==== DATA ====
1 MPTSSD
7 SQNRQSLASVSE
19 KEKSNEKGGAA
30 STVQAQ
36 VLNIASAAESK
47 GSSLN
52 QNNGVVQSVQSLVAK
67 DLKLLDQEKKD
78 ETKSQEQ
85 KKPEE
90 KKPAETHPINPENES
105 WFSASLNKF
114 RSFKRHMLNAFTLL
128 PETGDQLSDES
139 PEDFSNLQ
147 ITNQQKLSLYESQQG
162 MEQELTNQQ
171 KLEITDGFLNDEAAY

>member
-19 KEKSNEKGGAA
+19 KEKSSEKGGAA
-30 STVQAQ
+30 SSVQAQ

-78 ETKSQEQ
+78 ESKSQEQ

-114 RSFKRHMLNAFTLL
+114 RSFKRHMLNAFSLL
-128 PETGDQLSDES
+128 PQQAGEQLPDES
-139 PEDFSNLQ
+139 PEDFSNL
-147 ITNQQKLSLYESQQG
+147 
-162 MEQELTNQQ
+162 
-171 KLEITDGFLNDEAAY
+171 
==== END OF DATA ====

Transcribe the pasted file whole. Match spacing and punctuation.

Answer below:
1 MPTSSD
7 SQNRQSLASVSE
19 KEKSNEKGGAA
30 STVQAQ
36 VLNIASAAESK
47 GSSLN
52 QNNGVVQSVQSLVAK
67 DLKLLDQEKKD
78 ETKSQEQ
85 KKPEE
90 KKPAETHPINPENES
105 WFSASLNKF
114 RSFKRHMLNAFTLL
128 PETGDQLSDES
139 PEDFSNLQ
147 ITNQQKLSLYESQQG
162 MEQELTNQQ
171 KLEITDGFLNDEAAY

>member
-19 KEKSNEKGGAA
+19 KEKSSEKGGAA
-30 STVQAQ
+30 SSVQAQ

-78 ETKSQEQ
+78 ESKSQEQ

-114 RSFKRHMLNAFTLL
+114 RSFKRHMLNAFSLL
-128 PETGDQLSDES
+128 PQQAGEQLPDES
-139 PEDFSNLQ
+139 PEDFSNL
-147 ITNQQKLSLYESQQG
+147 
-162 MEQELTNQQ
+162 
-171 KLEITDGFLNDEAAY
+171 